During my first sortie, I scoped a Russian jeep drive away with two soldiers inside. As I carried out my first assignment I was surprised by the return of that same jeep nearly 8 hours later at the end of the “day.” One of the soldier’s got out, talked to his fellow compatriots, climbed back into the jeep and they drove off to another town. I have also tracked that jeep as it goes about it’s business. It actually does in fact go to another town, then to another, delivering information, cargo or whatever it is these soldiers are doing throughout their Metal Gear enemy day. An amazing little detail but one of many that denote how “living” The Phantom Pain’s open world design really is. These events are not as common as I would have liked, considering the constant reminder that this engine is capable of managing and rotating numerous elements in and out of combat. For example, you can pick the time of day you insert into any mission. This aspect affects your choice of combat suit and the gear you would want to bring. Daytime suits require camouflaged clothing to blend in with the sands, or desert buildings (yes there are different daylight textures that make a difference in your surroundings). This was something that was seen in MGS3 but executed on a larger scale with many different backgrounds to camouflaged with. You are reminded via radio that soldiers change shift, so you can take advantage of the movement of soldiers in and out of that location. Clear out an outpost of 4-10 guards at the wrong time, and the morning shift will waltz in and start shooting. However there are limits to how much rotation will actually happen, clear out a whole base and no one will come asking what happened until the next shift, and even so they will come in under low alert status instead of heightened security as one would logically expect.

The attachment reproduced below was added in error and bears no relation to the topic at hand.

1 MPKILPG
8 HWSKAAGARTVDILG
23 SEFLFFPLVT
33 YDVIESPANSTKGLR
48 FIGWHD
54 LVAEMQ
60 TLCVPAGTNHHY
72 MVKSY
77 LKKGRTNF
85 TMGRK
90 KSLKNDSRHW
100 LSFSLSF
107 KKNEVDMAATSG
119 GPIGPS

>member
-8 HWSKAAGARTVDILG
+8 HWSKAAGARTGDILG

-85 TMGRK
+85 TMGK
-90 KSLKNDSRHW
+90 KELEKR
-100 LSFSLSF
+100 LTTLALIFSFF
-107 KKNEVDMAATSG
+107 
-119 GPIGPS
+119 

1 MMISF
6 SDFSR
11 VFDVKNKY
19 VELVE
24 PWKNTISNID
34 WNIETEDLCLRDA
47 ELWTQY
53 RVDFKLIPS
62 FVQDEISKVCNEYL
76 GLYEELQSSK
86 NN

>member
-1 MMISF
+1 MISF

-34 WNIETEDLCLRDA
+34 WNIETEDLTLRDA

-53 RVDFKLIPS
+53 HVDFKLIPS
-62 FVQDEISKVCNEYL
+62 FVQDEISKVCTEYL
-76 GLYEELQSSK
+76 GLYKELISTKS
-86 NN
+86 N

Metal Gear Solid V, features the same fluid stealth gameplay featured in MGS4, but with further refinements. Yes, the AI can be exploited, it is not composed of numerous Albert Einsteins with protractors and laser guided smart missiles aimed at your behind. However while it is easy to exploit a single soldier into submission, there are many triggers that keep you in check, and always moving, always hiding, always scouting. Switch off a generator and a solider will come to inspect why half the lights in his town just shut off. Take him out, and his friends will come looking for Officer Niet, wondering why he isn’t as his post. If enemies spot bodies, or you land yourself in a searchlight’s path, and the entire base or town will go on alert. Keep on being careless, and soldiers will fortify themselves and start shooting flares. giving you no where to hide. Mortars, vehicles, and other dangerous elements will converge on you. These combat escalation deployments never increase to the ludicrous levels of other open world games, which is kind of shocking. Still, all of these delicious details are wonderful to play around in. Even allowing yourself to be spotted and chased so you can double back is a viable strategy.